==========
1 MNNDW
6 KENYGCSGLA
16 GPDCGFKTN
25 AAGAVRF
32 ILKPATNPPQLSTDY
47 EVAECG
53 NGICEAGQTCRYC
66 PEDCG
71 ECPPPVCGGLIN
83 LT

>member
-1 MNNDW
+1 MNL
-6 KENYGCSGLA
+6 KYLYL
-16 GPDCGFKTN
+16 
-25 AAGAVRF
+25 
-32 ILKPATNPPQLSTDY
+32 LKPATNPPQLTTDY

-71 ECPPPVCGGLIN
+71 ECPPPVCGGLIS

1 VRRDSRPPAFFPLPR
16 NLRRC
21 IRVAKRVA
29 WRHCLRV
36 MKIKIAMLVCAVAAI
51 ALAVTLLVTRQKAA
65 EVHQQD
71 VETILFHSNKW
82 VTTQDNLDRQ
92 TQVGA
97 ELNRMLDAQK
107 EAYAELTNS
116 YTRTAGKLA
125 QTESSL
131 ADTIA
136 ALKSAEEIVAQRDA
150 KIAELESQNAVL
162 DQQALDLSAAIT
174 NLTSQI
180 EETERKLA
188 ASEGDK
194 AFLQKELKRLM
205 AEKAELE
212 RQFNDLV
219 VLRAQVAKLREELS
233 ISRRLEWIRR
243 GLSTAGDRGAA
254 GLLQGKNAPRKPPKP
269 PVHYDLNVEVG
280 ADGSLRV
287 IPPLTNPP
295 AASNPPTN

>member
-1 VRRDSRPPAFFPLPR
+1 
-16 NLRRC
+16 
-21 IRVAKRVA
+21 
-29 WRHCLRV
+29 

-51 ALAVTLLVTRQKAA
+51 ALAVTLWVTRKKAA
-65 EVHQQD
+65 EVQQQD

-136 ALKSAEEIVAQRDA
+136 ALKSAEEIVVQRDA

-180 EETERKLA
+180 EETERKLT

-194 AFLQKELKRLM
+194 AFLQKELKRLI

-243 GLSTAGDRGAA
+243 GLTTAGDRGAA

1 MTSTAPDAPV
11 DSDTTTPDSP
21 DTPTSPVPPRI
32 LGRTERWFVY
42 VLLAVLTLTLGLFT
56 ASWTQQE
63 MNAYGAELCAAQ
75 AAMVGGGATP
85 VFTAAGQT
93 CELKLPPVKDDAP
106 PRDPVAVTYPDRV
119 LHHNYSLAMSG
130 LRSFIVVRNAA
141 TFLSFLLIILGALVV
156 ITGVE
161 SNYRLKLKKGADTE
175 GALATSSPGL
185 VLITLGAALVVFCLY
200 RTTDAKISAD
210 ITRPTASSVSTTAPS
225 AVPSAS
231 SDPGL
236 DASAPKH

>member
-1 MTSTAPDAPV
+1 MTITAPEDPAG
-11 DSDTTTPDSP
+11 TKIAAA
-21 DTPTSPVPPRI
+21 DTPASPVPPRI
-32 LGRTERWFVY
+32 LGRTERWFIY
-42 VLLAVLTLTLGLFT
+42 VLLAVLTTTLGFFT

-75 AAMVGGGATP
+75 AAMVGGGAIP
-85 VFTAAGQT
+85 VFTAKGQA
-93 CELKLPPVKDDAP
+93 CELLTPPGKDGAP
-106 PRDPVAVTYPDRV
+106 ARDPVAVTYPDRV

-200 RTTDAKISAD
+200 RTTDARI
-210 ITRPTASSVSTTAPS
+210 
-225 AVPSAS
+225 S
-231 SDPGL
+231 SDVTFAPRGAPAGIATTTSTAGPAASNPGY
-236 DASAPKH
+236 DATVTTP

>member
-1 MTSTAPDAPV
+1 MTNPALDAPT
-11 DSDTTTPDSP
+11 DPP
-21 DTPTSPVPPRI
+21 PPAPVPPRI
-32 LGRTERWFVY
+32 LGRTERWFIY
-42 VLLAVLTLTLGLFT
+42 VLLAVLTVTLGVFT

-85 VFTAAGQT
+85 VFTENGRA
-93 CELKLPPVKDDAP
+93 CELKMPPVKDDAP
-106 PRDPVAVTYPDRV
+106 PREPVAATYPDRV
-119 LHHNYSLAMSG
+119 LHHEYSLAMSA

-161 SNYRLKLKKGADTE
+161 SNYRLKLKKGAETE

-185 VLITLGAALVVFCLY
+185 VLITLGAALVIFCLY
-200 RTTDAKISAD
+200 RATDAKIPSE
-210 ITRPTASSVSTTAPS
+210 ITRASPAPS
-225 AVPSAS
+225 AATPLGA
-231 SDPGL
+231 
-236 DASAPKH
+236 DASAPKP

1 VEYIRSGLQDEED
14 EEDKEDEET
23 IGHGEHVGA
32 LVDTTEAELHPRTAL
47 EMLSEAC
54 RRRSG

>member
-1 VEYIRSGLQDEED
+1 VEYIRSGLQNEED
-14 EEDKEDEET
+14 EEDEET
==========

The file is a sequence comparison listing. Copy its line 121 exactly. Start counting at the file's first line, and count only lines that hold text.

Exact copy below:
-210 ITRPTASSVSTTAPS